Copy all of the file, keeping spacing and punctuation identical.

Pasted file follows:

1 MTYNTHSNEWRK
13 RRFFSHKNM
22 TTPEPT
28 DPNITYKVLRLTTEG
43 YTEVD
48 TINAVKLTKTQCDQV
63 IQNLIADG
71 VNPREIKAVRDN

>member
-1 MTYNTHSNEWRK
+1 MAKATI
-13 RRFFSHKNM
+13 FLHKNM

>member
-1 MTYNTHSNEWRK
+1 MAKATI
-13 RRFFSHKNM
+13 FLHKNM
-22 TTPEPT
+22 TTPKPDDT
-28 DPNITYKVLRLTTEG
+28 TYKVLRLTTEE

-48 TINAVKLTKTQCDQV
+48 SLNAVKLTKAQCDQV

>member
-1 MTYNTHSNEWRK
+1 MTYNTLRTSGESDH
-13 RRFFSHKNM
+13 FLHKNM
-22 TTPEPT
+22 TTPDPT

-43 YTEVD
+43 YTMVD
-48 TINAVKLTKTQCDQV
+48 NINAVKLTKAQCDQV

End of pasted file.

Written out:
1 MTYNTHSNEWRK
13 RRFFSHKNM
22 TTPEPT
28 DPNITYKVLRLTTEG
43 YTEVD
48 TINAVKLTKTQCDQV
63 IQNLIADG
71 VNPREIKAVRDN

>member
-1 MTYNTHSNEWRK
+1 MAKATI
-13 RRFFSHKNM
+13 FLHKNM

>member
-1 MTYNTHSNEWRK
+1 MAKATI
-13 RRFFSHKNM
+13 FLHKNM
-22 TTPEPT
+22 TTPKPDDT
-28 DPNITYKVLRLTTEG
+28 TYKVLRLTTEE

-48 TINAVKLTKTQCDQV
+48 SLNAVKLTKAQCDQV

>member
-1 MTYNTHSNEWRK
+1 MTYNTLRTSGESDH
-13 RRFFSHKNM
+13 FLHKNM
-22 TTPEPT
+22 TTPDPT

-43 YTEVD
+43 YTMVD
-48 TINAVKLTKTQCDQV
+48 NINAVKLTKAQCDQV